Welcome to The Fishing Capital of the World.
Mention Islamorada (pronounced EYE-la-mor-AH-da) and visions of game fish leaping into the air pop into your mind. Think of two completely different bodies of water brimming with some of the world’s most sought after gamefish, just a few short miles apart. Sailfish, Marlin, Tuna and Dolphin in the deep water of the Atlantic. Bonefish, Tarpon and Permit in the shallow water of the backcountry waters of Florida Bay. Add Snapper, Grouper, Shark and Barracuda throughout all the waters and mix in some of the finest charter boat captains and backcountry guides, and you have the recipe for Islamorada, Sport Fishing Capital of the World.
Islamorada Area Parks
Indian Key State Historic Site
During the 1830s, Jacob Housman advertised his hotel on Indian Key as a therapeutic retreat for the ailing. During his short tenure on this 11-acre island, Jacob managed to add vast improvements, increasing the population to over 100 residents.
Indian Key is less than a mile SE of Lower Matecumbe Key. 10 acres in size and with no bridge from the Overseas Highway, it doesn’t look like a place of historic significance. Yet Indian Key has had a very colorful past. A past quite important to early Florida history. Prior to the 1830 this island was occupied by prehistoric Native Americans. Beginning in the 1830s this small key was the seat of newly created Dade County. The foundations of buildings and cisterns on the island date back to this prosperous time.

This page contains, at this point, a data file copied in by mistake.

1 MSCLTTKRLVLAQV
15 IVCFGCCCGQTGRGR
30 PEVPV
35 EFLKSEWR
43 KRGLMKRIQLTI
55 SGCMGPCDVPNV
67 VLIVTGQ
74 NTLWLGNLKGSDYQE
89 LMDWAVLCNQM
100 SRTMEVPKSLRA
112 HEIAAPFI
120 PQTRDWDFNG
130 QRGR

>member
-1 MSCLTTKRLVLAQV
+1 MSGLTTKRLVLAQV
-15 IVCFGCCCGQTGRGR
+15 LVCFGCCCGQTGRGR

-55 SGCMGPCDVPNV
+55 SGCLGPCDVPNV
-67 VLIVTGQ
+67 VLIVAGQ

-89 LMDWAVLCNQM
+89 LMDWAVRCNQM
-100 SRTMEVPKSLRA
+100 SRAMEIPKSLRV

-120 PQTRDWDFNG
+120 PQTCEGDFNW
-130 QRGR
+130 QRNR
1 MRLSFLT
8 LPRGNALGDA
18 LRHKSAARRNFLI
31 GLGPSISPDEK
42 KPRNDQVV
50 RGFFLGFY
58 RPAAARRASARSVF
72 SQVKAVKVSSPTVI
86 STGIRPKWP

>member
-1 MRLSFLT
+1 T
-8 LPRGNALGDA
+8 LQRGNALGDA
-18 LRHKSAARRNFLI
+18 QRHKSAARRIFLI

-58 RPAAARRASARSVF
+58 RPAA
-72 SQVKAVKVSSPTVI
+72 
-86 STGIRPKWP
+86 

Tour boat service to the island is available through “Robbie’s Marina.” For reservations and fees, please call (305) 664-9814. Tour boat departs 1/2-hour before listed tour times.
Lignumvitae Key Botanical State Park
This islands charm is revealed in the a portion of the parks name “Botanical”. You’ll will enjoy seeing many more than plants and trees on this 280-acre island then any other in the Keys. You’ll have plenty of bird species identify and photograph.
One of the prize finds here are the tiny tree snails unique to the Keys. These snails were more highly prized than escargot. Collectors around the world couldn’t get enough of these beautiful shells. Locals realized their value and were more than happy to provide them. The shells had different color variations and patterns from key to key.
It became common for shell collectors to set fire to an island, after collecting as many shells as they could, in order to increase the rarity and therefore their selling price.
Fortunately Lignumvitae Key was never burned and so contains one of the last virgin hammocks in the Keys. The snails here are quite beautiful with cream-colored shells with bands of red and green.
The lignumvitae tree is believed to live a thousand years. It is a native of the Caribbean with seeds brought to the Keys by wind and wave.
Ranger-led tours are conducted on the island Thursday through Monday at 10:30 am, 1 pm, and 2:30 pm. If the state-run boat is not operating, you will need to hire a boat from a local marina, and the ranger must be notified to meet you at the docks. For complete information call (305) 664-4815.
For those looking for something different the shops and galleries along the Overseas Highway in Islamorada and at the Rain Barrel on Plantation Key reveal another type of Keys Treasure; arts, crafts, and other creative island treasures.